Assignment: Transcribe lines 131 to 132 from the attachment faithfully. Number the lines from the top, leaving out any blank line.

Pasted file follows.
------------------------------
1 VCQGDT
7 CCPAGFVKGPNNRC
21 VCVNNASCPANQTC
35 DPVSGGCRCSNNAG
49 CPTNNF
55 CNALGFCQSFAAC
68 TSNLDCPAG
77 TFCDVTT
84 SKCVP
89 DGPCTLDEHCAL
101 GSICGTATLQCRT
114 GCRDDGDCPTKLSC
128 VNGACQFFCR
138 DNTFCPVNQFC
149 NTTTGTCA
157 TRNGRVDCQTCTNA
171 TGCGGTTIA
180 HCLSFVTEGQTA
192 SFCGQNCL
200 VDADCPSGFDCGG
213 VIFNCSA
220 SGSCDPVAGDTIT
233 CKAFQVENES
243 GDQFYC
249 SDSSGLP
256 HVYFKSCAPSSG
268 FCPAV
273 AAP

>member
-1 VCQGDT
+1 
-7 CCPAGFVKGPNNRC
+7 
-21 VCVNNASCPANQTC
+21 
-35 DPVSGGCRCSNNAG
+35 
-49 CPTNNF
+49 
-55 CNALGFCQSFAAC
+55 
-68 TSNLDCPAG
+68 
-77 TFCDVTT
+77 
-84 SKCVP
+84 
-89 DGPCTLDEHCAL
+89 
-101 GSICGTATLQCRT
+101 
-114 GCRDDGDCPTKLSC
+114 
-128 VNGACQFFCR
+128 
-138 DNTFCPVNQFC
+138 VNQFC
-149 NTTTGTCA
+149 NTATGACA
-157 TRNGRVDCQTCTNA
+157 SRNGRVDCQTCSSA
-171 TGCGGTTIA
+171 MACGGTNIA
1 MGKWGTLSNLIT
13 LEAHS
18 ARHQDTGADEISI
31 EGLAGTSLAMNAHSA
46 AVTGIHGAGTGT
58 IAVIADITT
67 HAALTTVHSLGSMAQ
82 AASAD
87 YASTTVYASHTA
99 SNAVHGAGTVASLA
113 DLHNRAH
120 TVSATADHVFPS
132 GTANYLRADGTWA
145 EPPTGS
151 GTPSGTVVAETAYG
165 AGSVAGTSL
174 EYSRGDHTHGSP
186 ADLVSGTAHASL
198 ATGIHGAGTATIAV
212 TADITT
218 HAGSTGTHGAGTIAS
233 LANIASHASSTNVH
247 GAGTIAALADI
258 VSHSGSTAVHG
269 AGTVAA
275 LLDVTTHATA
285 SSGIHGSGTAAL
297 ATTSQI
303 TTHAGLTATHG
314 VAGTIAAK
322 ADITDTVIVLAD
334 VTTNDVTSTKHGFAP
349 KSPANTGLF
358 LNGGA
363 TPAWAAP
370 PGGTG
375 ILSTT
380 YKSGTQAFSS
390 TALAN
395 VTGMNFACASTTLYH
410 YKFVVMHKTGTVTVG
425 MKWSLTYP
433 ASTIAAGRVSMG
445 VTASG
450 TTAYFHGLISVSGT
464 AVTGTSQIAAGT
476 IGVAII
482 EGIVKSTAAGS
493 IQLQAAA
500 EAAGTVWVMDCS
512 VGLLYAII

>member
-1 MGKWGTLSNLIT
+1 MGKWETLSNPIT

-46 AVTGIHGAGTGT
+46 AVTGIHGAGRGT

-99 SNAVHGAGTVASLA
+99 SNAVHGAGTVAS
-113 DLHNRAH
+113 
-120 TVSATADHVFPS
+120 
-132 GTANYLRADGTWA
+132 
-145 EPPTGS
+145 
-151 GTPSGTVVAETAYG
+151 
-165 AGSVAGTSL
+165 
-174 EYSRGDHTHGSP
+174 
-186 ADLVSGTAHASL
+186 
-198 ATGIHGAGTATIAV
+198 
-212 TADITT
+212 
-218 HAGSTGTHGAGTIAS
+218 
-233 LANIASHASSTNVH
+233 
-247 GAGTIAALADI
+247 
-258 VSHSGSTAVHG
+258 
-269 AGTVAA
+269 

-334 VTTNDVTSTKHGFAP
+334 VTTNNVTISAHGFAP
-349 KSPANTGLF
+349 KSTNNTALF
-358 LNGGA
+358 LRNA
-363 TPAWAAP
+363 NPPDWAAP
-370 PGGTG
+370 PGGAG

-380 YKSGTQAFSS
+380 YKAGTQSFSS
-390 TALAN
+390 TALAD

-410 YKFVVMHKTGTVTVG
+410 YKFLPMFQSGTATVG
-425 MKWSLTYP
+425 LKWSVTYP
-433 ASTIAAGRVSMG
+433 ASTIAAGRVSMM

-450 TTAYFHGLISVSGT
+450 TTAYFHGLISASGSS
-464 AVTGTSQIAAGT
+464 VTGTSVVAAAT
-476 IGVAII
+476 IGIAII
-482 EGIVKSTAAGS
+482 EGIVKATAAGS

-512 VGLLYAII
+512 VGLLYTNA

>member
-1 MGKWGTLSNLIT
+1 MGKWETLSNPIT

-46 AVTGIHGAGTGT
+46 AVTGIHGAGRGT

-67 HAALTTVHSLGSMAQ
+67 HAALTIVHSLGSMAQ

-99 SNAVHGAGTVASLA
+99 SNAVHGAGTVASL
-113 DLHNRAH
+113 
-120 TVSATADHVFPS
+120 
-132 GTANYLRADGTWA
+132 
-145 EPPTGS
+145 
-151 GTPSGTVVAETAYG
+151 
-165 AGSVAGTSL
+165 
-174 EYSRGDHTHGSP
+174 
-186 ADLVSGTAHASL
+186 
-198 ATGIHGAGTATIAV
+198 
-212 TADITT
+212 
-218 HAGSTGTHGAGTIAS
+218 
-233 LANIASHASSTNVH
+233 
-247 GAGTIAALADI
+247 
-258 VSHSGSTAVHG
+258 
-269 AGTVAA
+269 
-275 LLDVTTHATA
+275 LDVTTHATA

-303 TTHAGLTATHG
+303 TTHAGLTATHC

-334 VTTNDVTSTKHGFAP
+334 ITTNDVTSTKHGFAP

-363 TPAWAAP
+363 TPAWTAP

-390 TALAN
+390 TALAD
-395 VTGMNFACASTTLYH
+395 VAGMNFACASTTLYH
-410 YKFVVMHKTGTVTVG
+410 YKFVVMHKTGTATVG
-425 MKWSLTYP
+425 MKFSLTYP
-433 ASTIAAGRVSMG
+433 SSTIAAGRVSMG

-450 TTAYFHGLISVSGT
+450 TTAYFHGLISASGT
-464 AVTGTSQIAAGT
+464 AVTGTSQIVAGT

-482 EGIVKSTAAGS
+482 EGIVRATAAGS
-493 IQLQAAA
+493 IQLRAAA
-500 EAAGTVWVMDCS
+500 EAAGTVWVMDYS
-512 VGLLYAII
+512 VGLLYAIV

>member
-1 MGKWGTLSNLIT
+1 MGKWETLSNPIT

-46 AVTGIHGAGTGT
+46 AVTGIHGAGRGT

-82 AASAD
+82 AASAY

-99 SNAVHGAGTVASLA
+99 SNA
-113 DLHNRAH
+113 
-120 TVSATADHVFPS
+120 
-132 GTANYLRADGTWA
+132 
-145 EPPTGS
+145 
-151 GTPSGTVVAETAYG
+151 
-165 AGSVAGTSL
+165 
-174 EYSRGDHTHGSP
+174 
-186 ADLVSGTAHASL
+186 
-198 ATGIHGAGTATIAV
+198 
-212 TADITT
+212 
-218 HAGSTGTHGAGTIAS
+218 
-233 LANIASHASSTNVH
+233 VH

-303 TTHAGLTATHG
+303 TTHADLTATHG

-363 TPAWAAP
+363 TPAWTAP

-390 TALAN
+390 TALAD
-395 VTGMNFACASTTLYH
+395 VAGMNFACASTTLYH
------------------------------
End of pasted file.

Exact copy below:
+151 
-165 AGSVAGTSL